Domaine Lignier: Clos de la Roche 1978-2014
BY ANTONIO GALLONI | MAY 2, 2017
Domaine Lignier’s Clos de la Roche is one of Burgundy’s most
renowned wines. This remarkable vertical of twenty vintages went back to 1978
and encompassed three distinct eras of the domaine’s distinguished history.
Domaine Lignier was founded in the late
1880s, but its modern-day history begins with Henri Lignier, who first planted
some of the parcels that remain core holdings today. Hubert Lignier ran the
family domaine for several decades. An immensely proud, stoic man, Lignier embodies
all the qualities of Burgundy’s old guard, a generation of vignerons who worked the land when times were tough and long before
Burgundy wines became glamorous and highly coveted. The wrinkles and hands are
those of a farmer.
Lignier’s son, Romain, took over winemaking
in 1992. One of the emerging talents of his generation, Romain Lignier, passed
away suddenly in 2004 at just 36 years of age, pushing the domaine into a
period of tumult. Laurent Lignier, Hubert’s son and Romain’s brother, returned
to the domaine after his brother’s death. Laurent had worked at the domaine in
1987 and 1988 before leaving to fulfill his military service and then pursuing
commercial roles at Albert Bichot and Pernod Ricard. Hubert Lignier made the
2004s and 2005s, and Laurent, assumed full-time winemaking responsibilities
with the 2006 vintage.
Clos de la Roche
Domaine Hubert Lignier owns 90 ares (9/10ths
of a hectare) in the famed Clos de la Roche, one of the most prestigious Grand
Crus in the Côte de Nuits. The holdings are composed of 65 ares in the Monts
Luisants climat, in the northern
sector of the vineyard, and 25 ares in Les Fremières, which lies to the south. Laurent
Lignier’s grandfather, Henri, began planting the vineyards in 1955. Subsequent
plantings of the original plots were done using selection massale through 1966.
Located on the route of Grand Crus in Morey
St. Denis, Clos de la Roche takes its name from the rocky terrain and very shallow
topsoil that is as little as just 10cm deep before reaching pure rock. Wines
from Clos de la Roche are distinguished by intense minerality, salinity and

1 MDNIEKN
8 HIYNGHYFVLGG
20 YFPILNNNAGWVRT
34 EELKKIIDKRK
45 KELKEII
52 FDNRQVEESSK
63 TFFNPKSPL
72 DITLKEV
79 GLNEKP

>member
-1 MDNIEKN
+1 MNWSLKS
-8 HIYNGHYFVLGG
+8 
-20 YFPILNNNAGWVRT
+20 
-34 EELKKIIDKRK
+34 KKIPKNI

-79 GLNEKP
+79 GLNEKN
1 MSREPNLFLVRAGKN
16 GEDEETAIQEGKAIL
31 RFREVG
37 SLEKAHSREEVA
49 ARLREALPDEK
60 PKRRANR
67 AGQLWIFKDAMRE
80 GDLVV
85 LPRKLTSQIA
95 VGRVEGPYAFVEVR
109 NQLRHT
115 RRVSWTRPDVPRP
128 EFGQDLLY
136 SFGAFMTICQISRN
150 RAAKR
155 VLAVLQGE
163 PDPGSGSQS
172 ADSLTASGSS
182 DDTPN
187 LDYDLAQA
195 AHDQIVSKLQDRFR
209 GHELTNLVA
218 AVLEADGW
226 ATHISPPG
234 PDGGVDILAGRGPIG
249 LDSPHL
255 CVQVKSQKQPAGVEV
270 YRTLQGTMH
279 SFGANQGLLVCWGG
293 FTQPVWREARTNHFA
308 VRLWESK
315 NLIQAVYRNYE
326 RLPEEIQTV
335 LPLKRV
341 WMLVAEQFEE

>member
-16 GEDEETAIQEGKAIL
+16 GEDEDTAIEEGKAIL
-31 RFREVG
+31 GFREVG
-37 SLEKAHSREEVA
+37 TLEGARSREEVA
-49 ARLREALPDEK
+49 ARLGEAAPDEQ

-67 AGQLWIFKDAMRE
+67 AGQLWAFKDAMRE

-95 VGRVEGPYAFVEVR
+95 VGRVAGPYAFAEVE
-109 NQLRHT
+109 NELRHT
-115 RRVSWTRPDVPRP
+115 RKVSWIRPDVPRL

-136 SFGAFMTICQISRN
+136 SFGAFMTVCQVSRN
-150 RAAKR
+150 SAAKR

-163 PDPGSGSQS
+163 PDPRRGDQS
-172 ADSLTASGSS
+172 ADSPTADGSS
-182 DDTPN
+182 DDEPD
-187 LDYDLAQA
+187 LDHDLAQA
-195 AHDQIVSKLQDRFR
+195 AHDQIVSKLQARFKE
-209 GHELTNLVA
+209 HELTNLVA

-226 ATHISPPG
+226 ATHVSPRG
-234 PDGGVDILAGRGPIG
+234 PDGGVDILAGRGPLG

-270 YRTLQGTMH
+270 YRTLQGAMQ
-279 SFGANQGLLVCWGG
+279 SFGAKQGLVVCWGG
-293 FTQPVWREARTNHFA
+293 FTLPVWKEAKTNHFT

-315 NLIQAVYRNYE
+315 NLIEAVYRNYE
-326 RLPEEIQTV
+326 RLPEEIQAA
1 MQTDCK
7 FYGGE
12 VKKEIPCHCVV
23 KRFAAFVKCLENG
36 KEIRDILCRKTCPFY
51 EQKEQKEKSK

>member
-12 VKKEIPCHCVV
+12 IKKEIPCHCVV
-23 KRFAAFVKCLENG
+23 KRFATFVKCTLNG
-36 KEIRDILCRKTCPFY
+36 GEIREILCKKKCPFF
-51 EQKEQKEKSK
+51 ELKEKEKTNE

tension. Even in warmer years, where the risk might be to lose some site-specific
character, the personality of Clos de la Roche is always evident. With time in
bottle, the wines acquire depth and volume, but they do that while maintaining
the signatures of focus and drive that make Clos de la Roche such a singular
site among Burgundy’s Grand Crus. Iron, smoke, game, chalk and bright saline
notes are some of the flavor signatures that are often found in Clos de la
As Lignier fans no doubt know, the domaine
went through a difficult period between 2006 and 2013 (both inclusive)
following Romain Lignier’s death. During these years, the Lignier family was
involved in an acrimonious dispute with Romain Lignier’s widow, Kellen. It is
impossible, and perhaps even inappropriate, for an outsider to know all of the
details of these very delicate family situations, so I will simply relay the
facts as I understand them and as they pertain specifically to the wines.
Upon Romain Lignier’s death, Kellen Lignier
set up her own domaine with vineyards that
were leased to Romain Lignier but that belonged to Hubert Lignier.
Kellen Lignier made wine from those
parcels for several years. Her early wines were quite promising, but subsequent
vintages were highly problematic, something that I saw firsthand during my tastings.
The stress of being a widow, single mother of two young children and running a
winery, all while living in a foreign country is probably more than most people
could possibly bear. Without getting into details that must be extremely
painful for all involved, control of the vineyards Kellen Lignier had farmed
for several years reverted to Domaine Hubert Lignier after the 2013 harvest.
Two thousand fourteen is therefore the first vintage in which the original
Domaine Hubert Lignier holdings are back together. In the intervening years
during which they lost access to some of their historic parcels the Ligniers
acquired more land, so the estate is larger today than it was before it was temporarily
Between 2006 and